The popular understanding of gender roles is skewed and one-sided. Patriarchy Theory is a polemic oversimplification that ignores half or more of the gender issues we face as a society. Men didn’t make this happen. They aren’t accidental casualties of their own arrogant folly. They are and have always been just as much a victim of the narrow and now-obsolete system of gender roles as women.

The only difference is that we’ve spent the past century and a half addressing women’s side of the problem.

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Filed under antifeminism, feminism, gender roles, men's rights, patriarchy, Uncategorized

Rape Culture: A Comparison

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While discussing issues surrounding sexuality and gender I encounter a great many conversations affirming the idea that we live in a rape culture, a society that excuses, normalizes, or even condones particularly male perpetrated sexual violence toward women and girls. Considering today’s third wave intersectional feminism, which declares itself diverse and inclusive of people of all colours, shapes, sexual orientations, and a wide variety of gender identities, I find it interesting that I still keep encountering this simplistic, exclusionary, unilateral understanding of violence and violence acceptance: it is women who are raped, men who do the raping, and this specific gendered practice which society does not take seriously enough.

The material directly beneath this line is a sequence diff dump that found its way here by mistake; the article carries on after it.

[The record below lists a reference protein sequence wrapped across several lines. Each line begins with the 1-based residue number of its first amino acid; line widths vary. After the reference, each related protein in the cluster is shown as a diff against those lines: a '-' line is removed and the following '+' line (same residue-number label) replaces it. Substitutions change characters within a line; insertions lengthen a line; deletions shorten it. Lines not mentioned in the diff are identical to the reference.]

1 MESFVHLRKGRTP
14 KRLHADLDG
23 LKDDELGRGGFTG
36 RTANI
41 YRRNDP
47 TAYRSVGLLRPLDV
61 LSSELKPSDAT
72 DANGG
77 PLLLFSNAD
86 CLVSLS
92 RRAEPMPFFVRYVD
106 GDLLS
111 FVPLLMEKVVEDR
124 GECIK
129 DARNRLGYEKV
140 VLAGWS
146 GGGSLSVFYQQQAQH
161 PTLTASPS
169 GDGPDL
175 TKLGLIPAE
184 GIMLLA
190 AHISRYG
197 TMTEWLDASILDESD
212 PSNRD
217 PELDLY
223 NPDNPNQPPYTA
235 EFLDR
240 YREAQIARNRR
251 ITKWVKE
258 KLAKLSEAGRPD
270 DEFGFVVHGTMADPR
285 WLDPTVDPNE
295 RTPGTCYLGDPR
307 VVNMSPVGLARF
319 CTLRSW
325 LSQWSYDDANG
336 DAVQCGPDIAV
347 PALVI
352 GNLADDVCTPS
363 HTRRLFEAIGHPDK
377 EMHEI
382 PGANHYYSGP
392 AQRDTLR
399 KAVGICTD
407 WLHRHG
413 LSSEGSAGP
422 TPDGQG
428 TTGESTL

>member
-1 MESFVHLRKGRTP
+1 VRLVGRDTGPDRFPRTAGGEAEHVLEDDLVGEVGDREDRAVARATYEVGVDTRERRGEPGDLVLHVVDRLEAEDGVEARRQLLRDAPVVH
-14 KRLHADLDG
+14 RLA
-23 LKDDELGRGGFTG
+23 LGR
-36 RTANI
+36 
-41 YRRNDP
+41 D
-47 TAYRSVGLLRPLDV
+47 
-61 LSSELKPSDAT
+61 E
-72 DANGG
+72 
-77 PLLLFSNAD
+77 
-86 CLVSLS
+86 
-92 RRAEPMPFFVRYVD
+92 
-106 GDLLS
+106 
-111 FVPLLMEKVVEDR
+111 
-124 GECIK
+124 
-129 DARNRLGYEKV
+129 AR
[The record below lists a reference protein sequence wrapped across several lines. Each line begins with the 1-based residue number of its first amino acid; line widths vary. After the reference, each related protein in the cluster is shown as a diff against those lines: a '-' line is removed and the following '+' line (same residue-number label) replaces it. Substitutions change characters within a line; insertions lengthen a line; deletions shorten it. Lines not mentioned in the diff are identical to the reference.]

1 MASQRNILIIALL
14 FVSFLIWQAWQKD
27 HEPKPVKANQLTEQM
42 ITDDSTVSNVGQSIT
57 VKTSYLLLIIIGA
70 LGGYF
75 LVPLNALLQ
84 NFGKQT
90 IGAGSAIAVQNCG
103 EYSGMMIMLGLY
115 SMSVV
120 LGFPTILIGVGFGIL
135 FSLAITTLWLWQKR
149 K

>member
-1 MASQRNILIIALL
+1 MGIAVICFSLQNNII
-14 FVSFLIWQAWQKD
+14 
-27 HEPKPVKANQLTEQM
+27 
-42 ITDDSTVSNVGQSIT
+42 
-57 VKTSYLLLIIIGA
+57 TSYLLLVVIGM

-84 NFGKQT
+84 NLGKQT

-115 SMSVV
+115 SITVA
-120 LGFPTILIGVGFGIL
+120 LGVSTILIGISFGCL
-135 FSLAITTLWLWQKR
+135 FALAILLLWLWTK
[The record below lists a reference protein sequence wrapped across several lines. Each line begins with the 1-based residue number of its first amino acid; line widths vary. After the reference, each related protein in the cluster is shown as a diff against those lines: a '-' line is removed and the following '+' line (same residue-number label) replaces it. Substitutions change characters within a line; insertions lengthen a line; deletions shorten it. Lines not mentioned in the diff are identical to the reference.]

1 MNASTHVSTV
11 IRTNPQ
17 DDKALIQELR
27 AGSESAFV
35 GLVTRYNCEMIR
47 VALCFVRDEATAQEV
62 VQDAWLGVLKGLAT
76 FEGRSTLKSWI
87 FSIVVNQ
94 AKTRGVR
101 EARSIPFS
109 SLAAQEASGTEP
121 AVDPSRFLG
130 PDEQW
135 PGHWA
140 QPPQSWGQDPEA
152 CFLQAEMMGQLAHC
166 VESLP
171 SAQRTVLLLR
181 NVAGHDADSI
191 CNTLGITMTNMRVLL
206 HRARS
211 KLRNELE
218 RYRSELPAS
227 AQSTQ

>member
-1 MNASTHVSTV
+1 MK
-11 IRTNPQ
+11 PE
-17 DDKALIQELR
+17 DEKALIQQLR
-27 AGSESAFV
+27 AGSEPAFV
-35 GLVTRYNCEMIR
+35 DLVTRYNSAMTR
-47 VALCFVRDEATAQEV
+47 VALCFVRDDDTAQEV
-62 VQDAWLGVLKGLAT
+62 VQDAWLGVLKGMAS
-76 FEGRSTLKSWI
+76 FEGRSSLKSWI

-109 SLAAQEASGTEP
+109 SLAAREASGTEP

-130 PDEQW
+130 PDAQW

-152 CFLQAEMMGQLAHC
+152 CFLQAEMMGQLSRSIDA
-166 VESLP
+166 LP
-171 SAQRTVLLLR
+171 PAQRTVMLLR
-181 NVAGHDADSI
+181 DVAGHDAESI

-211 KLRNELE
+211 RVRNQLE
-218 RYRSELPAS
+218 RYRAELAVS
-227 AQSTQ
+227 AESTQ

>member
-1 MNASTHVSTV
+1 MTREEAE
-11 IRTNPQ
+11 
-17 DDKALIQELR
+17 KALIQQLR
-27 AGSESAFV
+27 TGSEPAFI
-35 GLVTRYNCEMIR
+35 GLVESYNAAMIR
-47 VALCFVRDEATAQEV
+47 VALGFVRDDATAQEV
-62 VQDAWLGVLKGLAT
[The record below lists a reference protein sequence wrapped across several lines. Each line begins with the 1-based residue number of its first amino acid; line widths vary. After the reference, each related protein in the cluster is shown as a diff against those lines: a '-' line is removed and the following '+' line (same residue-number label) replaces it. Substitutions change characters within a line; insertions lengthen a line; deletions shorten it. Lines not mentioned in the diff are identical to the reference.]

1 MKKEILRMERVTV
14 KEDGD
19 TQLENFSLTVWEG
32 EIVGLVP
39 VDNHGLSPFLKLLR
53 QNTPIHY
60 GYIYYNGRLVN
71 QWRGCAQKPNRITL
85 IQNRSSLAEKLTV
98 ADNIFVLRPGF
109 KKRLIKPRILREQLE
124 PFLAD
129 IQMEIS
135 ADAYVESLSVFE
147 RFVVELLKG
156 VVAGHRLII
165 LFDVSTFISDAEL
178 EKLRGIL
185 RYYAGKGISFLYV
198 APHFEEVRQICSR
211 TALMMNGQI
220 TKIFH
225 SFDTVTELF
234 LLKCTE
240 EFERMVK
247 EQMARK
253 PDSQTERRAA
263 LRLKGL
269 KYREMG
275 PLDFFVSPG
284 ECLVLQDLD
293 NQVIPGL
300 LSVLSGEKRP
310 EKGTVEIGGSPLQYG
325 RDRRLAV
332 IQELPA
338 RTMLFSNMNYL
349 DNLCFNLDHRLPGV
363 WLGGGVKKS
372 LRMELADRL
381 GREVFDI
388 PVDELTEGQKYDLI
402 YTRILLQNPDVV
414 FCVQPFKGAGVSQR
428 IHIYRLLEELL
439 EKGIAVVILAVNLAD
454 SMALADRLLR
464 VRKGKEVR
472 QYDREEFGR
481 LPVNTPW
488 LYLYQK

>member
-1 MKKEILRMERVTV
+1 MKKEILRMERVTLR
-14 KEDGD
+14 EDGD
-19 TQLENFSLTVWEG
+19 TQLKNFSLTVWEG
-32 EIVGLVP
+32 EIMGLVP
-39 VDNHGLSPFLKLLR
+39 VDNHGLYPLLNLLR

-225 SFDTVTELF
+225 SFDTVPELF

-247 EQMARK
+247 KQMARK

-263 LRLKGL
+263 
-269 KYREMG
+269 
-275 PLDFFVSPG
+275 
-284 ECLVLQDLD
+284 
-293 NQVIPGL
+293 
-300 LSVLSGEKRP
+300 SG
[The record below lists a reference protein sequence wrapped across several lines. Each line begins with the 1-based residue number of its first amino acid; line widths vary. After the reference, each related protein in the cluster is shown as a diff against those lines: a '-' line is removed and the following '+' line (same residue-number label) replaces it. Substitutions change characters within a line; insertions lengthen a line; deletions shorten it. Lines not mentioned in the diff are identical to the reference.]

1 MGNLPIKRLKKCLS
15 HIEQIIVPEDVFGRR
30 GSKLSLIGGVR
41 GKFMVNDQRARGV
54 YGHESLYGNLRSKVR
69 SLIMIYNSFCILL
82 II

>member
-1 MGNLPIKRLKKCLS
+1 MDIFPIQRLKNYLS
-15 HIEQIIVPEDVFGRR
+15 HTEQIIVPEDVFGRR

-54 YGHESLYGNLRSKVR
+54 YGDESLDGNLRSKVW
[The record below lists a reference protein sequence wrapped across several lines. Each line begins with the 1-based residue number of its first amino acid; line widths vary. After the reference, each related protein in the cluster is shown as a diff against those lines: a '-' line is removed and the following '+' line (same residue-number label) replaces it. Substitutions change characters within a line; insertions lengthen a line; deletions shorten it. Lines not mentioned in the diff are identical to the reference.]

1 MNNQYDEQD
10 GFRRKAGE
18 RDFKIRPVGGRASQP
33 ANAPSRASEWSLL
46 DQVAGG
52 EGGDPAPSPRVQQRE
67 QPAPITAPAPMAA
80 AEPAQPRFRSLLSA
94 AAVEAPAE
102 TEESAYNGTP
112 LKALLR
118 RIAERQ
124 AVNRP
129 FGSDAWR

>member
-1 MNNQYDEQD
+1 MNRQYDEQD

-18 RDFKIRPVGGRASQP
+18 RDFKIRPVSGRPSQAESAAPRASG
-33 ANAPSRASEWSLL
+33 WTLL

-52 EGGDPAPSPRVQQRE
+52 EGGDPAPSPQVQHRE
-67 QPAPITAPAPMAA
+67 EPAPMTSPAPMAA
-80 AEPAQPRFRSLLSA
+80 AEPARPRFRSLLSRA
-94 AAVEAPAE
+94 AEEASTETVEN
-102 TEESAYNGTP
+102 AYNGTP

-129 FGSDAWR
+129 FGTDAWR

As a female survivor of male assault and an anti-violence activist, I’m more than familiar with the public and private responses to any experience like mine: an automatic outpouring of empathy for the female survivor and pitchfork-wielding anger directed toward that person’s male attacker. I’ve seen this time and again with little variance, no matter where I go, no matter my audience, to the extent that I would be genuinely shocked if I stumbled upon anyone who blamed me or dismissed my account of those events.

This, of course, is good news, but I have struggled in vain to find that same compassion and understanding for my many acquaintances and loved ones who have suffered the same or worse, but are male or whose assailants were female, who I am regularly told don’t exist, don’t matter, or are unfortunate but not part of the “real” or “larger” problem we need to address (never mind the way I’m dismissed when I tell of my experiences at the hands of other women). If you’ve read my blog before, you know that my thesis on the subject of rape culture is that it is victims outside this male-on-female model, including LGBT individuals, but especially male victims of any kind, who are widely swept under the rug, neglected, blamed, and mistreated when they are raped. To illustrate my point perhaps more succinctly than I have in the past, here is a simple pop culture comparison.